Angela de la Cruz and Rashid Rana at Lisson Gallery

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In the works of Angela de la Cruz and Rashid Rana currently on display at Lisson Gallery in London, there is more than meets the eye. Both artists beckon the viewer to reconsider their works’ seemingly simple form and look across their oeuvre to the rich ideas that lie beneath.

Rashid Rana, Desperately Seeking Paradise II, 2010-11. Courtesy the artist and Lisson Gallery. Skyscrapers are made of small images of rural homes–embedded within a slanted metal grid.

In her first solo show at Lisson since 2004 (and since last year’s Turner Prize nomination), de la Cruz presents a selection of entirely new pieces (all made in 2011) that strongly demand attention. While Mini nothing (cream) sits crumpled in a painted canvas pile on the shelves with the exhibit publications, Hung 16 (cream/blue) truly embodies the state of a stretched canvas, re-stretched on an awkwardly sized support and appearing on the verge of bursting.

Angela de la Cruz, Compressed blue, 2011. Courtesy the artist and Lisson Gallery

On the first floor of the 52-54 Bell Street location, the canvas of Deflated (white) hangs on the wall without underlying stretcher like a limp unworn coat. Downstairs, the dynamic series of Compressed sculptures – impacted, mangled volumes of aluminum – look alive and in action. All of de la Cruz’s painted surfaces shine in a high self-reflective gloss; her work overall very confidently challenges the physical structures of art. Yet for all its strength, the work is also spotted with humour. Work with such nuance is simply a pleasure to contemplate and reconsider again and again.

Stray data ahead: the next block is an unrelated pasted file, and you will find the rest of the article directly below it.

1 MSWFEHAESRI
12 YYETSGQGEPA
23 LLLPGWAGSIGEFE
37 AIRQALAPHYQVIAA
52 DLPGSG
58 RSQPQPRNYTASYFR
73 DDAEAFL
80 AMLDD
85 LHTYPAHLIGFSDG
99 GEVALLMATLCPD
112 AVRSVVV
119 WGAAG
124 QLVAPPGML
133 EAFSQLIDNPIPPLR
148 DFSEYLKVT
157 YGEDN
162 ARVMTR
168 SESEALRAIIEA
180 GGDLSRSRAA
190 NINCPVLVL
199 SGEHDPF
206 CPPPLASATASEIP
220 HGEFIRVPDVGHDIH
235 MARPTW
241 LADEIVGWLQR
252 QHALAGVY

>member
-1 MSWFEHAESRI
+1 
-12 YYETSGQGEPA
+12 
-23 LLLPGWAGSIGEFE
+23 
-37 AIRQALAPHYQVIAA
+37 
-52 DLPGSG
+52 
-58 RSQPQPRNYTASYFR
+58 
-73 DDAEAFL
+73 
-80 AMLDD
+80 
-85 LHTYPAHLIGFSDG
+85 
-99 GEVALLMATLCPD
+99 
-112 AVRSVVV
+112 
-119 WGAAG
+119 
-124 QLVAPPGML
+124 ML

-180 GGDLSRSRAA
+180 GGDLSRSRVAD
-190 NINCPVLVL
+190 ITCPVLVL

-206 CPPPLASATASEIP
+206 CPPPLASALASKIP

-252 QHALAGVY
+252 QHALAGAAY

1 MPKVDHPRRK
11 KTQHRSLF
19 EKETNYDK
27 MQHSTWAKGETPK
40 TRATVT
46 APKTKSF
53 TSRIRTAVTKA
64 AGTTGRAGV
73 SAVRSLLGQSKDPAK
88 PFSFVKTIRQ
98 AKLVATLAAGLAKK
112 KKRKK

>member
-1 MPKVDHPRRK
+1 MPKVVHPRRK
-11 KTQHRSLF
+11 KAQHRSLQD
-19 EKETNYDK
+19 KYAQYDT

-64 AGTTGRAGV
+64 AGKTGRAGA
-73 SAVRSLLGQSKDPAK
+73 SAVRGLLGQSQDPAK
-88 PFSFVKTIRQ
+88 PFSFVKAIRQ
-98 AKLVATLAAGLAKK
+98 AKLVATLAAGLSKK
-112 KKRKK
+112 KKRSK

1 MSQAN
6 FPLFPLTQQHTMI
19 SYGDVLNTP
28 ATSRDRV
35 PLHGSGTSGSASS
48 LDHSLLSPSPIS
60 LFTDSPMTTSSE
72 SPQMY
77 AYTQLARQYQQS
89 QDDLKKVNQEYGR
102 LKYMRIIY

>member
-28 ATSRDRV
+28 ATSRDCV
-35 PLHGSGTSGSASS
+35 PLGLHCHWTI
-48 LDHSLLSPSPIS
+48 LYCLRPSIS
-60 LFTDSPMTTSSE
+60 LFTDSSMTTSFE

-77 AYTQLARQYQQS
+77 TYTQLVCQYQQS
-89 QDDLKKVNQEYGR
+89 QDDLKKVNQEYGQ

Angela de La Cruz, Hung 16 (cream/blue), 2011. Courtesy the artist and Lisson Gallery

In his work, Rashid Rana, an eminent contemporary artist from Pakistan, embraces the digital era yet also brings it into confrontation with the physical truths of real life. At first glance, Desperately Seeking Paradise II (2010-11) appears to be nothing but a mirror. Farther into the room, the slanted metal grid reveals a countless number of small little images of rural homes. Stepping back from the structure, the small images come together to form a skyscraper-ed cityscape. This reflective (both quite literally and metaphorically) piece confronts rural reality with urban fantasy.

Rashid Rana, detail from Desperately Seeking Paradise II, 2010-11. Courtesy the artist and Lisson Gallery.

Rana ultimately provides the viewer with a sense of loss: in the physical experience of his works of art from near to far, meaning and identity fall away. This idea is perhaps best demonstrated in his Language Series canvases: an innumerable mass of small blocks of text (photographic fragments of commercial signs in Arabic and English) comes together (or rather fails to come together) to create an image of undecipherable static. Rana has gone beyond his previous figurative ‘collages’ (forming Persian carpets from images of slaughter) to step into the nonsense of the overload of imagery in the 21st century. His conglomerations of images, which now fail to form a decipherable whole (Paradise aside), symptomatically echo the overload of virtualities and realities of contemporary global reality.

Rashid Rana, Language Series #1, 2010-11. Courtesy the artist and Lisson Gallery

Lisson Gallery, thus, presents a very strong duo of artists for its current show. De la Cruz challenges the very physical structure of painting and sculpture, creating a series that incites a dialogue between her works. For his part, Rana plays with levels of perception while giving form to the tensions between reality and virtuality, the urban and the rural, between structure and content.

Rashid Rana and Angela de la Cruz are on exhibit at Lisson Gallery (29 & 52-54 Bell Street) until April 30.

Tags

angela de la cruz, lisson gallery, london, rashid rana

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